Swiss Finish Sets New Standard for Global Bank Regulation

October 14th, 2010
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Contributed by: The Global Intelligence Report
INCIDENT: The traditional Swiss finishing school taught young women etiquette and social graces, but international bank regulators are talking about something much tougher when they refer to a "Swiss finish" for global banks.
Just how tough became clear last week, 4 October, when a Swiss commission proposed that its two giant banks, UBS and Credit Suisse, be subjected to capital requirements of up to 19%, nearly three times as tough as the 7% capital-to-assets ratio recently suggested by the Basel Banking Committee as a minimum global standard.

SIGNIFICANCE: The ambitious Swiss plan, designed to solve the "too big to fail" problem, will set the standard for megabank regulation as Group of 20 heads prepare for their summit in November. It almost certainly means that other big global banks such as JP Morgan Chase and Deutsche Bank will face capital surcharges from their national regulators.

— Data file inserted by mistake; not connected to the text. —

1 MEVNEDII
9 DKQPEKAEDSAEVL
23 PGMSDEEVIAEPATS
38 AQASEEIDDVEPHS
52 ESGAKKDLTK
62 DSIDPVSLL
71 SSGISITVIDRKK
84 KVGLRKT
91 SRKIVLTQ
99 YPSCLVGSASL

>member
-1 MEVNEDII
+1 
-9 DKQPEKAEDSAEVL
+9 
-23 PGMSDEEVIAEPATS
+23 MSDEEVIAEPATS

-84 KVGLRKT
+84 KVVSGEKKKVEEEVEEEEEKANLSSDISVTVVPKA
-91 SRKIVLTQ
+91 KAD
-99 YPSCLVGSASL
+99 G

Swiss National Bank President Philipp Hildebrand left no doubt in an op-ed last week that the Financial Stability Board, mandated by the G-20 to ready proposals on financial regulation, would push for the higher standards for big banks.

"Two years after the demise of Lehman Brothers, the 'too big to fail' problem remains unresolved," Hildebrand wrote in the Financial Times. "The Financial Stability Board (FSB) and its members are committed to proposing measures to the Group of 20 leaders to address the problem."

ANALYSIS: The FSB, as well as the Basel Committee itself, are international groupings loosely affiliated with the Bank for International Settlements in Basel, Switzerland. The FSB gained new legitimacy when the first G-20 summit in 2008 expanded its representation and called on it to make regulatory proposals for the G-20 leaders.

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